Virtal Data Center

Virtual Data Center

A data center is a facility used to house computer systems and associated components, such as telecommunications and storage systems. It generally includes redundant or backup power supplies, redundant data communications connections, environmental controls (e.g., air conditioning, fire suppression) and various security devices. Large data centers are industrial scale operations using as much electricity as a small townand sometimes are a significant source of air pollution in the form of diesel exhaust.

A Virtual Data Center (VDC) is an on demand configurable pool of shared computing resources allocated within a public cloud environment, providing certain level of isolation between the different organizations (denoted as users hereafter) using the resources. The isolation between one VDC user and all other users of the same cloud (other VDC users as well as other public cloud users) is achieved normally through allocation of a Private IP Subnet and a virtual communication construct (such as a VLAN or a set of encrypted communication channels) per user. In a VDC solution, the previously described mechanism, providing isolation within the cloud, is accompanied with a VDC function (again, allocated per VDC user) that secures, by means of authentication and encryption, the remote access of the organization to its VDC cloud resources. With the introduction of the described isolation levels, an organization using this service is in effect working on a ‘virtually private’ cloud (i.e. as if the cloud infrastructure is not shared with other organizations), and hence the name VDC.

VDC is most commonly used in the context of cloud infrastructure services (IaaS). In this context, the infrastructure provider, providing the underlining public cloud infrastructure, and the provider realizing the VDC service over this infrastructure, may be different vendors.


Data stores are virtual representations of combinations of underlying physical storage resources in the datacenter. These physical storage resources can come from the following sources:

  • Local SCSI, SAS, or SATA disks of the server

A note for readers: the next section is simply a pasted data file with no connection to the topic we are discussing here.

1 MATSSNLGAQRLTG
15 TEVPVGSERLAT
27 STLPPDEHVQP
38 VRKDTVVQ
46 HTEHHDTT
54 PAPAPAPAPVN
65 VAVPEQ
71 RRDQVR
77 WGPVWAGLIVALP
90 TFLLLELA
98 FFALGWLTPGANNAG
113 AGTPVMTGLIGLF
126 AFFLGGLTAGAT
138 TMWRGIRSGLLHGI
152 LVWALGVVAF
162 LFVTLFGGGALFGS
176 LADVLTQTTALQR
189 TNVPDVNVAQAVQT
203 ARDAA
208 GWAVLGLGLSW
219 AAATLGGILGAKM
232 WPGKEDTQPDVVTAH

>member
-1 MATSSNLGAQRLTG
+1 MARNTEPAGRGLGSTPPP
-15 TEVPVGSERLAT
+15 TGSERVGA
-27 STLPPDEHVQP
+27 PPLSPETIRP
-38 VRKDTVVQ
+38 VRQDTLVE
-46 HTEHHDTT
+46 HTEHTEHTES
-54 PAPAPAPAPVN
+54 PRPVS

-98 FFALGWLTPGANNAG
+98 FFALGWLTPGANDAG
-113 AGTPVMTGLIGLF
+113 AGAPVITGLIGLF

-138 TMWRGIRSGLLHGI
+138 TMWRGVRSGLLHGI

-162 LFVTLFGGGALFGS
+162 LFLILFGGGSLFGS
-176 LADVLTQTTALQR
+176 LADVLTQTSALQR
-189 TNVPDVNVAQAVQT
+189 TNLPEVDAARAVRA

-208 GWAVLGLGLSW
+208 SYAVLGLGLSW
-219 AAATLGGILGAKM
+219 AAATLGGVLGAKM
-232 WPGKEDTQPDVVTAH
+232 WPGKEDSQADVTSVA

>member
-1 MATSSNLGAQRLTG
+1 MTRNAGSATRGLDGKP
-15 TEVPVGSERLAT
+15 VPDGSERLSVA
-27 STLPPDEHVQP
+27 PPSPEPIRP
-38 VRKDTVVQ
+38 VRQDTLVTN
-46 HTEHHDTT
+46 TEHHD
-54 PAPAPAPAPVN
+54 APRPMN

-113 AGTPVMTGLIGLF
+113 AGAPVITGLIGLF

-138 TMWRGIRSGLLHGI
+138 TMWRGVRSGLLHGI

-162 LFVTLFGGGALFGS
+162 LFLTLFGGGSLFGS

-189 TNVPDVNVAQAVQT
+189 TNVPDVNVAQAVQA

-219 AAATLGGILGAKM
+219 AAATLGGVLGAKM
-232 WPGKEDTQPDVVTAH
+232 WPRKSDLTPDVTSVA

• Fiber Channel SAN disk arrays
  • iSCSI SAN disk arrays
  • Network Attached Storage (NAS) arrays

Networks in the virtual environment connect virtual machines to one another and to the physical network outside of the virtual datacenter

Virtual machines can be designated to a particular host, cluster or resource pool, and a data store when they are created. After they are powered-on, virtual machines consume resources dynamically as the workload increases or give back resources dynamically as the workload decreases.

Provisioning of virtual machines is much faster and easier than physical machines. New virtual machines can be created in seconds. When a virtual machine is provisioned, the appropriate operating system and applications can be installed unaltered on the virtual machine to handle a particular workload as though they were being installed on a physical machine. A virtual machine can be provisioned with the operating system and applications installed and configured.

Resources get provisioned to virtual machines based on the policies that are set by the system administrator who owns the resources. The policies can reserve a set of resources for a particular virtual machine to guarantee its performance. The policies can also prioritize and set a variable portion of the total resources to each virtual machine. A virtual machine is prevented from being powered-on and consuming resources if doing so violates the resource allocation policies.